Using only their voices, CIBC's more than 2.5 million telephone banking customers can now register merchants for bill payment from any phone, anywhere, anytime. Before the end of the year, the Toronto-based bank will also incorporate speech recognition into bill payment, check reordering, and its branch and bank machine locator service.
"We're the first bank in Canada to introduce speech recognition in banking services," said Janice Wagner, vice president, channel strategy and development at $268 billion CIBC. "Our customers are already choosing to complete 80% of calls using our automated telephone banking service, and this technology allows us to add services that were previously too complex to automate."
Providing a speech interface eliminates the cumbersome and tedious touch-tone entry of longer alphanumeric strings required for some transactions. "Now customers can simply say the name of the bill they want to register, the type of mortgage information they need, or name of the stock they want to trade. It's simple, intuitive and convenient," said Wagner.
CIBC's speech recognition solutions were developed in collaboration with Norstan (integrated telephony solutions), SpeechWorks International (speech recognition software) and InterVoice-Brite (application software platform).
CIBC's discount brokerage service, Investor's Edge, has been using speech recognition technology for about a year. Investor's Edge clients have been able to obtain real-time quotes with an easy-to-use, voice-activated telephone quote service. Using simple voice commands, clients can also place equity trades, review account information and open orders.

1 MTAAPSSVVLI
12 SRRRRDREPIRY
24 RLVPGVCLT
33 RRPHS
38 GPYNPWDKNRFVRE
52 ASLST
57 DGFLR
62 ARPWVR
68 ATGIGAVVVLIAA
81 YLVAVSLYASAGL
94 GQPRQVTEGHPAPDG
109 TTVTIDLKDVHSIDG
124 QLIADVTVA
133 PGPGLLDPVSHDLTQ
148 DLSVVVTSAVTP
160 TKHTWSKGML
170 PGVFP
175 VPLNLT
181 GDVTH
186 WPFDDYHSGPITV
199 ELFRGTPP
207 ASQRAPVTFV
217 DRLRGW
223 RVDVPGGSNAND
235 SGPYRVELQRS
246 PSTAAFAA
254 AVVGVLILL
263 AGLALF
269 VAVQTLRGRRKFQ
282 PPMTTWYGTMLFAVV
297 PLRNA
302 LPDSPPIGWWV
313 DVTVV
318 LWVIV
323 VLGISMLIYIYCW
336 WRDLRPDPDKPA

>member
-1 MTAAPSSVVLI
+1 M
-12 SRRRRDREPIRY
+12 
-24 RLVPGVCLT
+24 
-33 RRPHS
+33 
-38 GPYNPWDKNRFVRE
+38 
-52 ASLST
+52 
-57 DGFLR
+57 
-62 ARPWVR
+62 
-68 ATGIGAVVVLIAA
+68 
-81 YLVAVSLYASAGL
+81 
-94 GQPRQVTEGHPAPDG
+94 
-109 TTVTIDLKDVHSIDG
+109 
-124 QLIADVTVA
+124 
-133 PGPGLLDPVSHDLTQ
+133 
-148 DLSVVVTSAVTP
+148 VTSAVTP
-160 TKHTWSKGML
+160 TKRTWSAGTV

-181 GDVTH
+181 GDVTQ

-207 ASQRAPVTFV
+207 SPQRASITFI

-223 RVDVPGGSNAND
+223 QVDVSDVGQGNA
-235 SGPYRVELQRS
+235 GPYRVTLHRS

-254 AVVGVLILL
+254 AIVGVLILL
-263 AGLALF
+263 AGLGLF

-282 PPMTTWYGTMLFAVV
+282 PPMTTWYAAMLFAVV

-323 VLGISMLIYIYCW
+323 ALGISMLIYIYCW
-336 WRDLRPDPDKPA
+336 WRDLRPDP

CIBC is also getting ready to launch speech recognition technology in its mortgage division, enabling English and French language customers to quickly obtain current mortgage rates and comprehensive information about a specific mortgage.
Two years ago, however, the bank wouldn't have touched the technology. "It's really come a long way," Wagner said. "It's advanced to such a state now that you can provide a good customer experience."
To make sure it would satisfy customer needs in the telephone banking environment, the bank piloted the system for six months last year. That was followed up with customer focus groups and surveys. "We learned a lot before we went full bore and launched the technology as a full national launch," said Wagner.
Gaining that knowledge was one of the bank's biggest challenges. "We're really good at touch-tone IVR, and we know how to make it work for customers," said Wagner. "Speech recognition is a whole new game. It's a much more complex technology than touch-tone because of the speech tuning." In Canada, the system needs to recognize more than 100 different accents to complete transactions. But the technology is so robust that once it has the basics it will continually tune itself, said Wagner.
Since launching the service in May, the bank has already converted bill payment from touch-tone to speech recognition. Bill registration, check reordering and ABM and branch locator service, which in the past required assistance from a sales and service specialist, will be available to customers by the end of October.
Already, adoption rates on the first application are running about 94%, thanks largely to the scripting, which uses user-friendly, natural language. "It's like talking to a human being, even though you're talking to a piece of technology," Wagner said. "Customers are having a blast with it."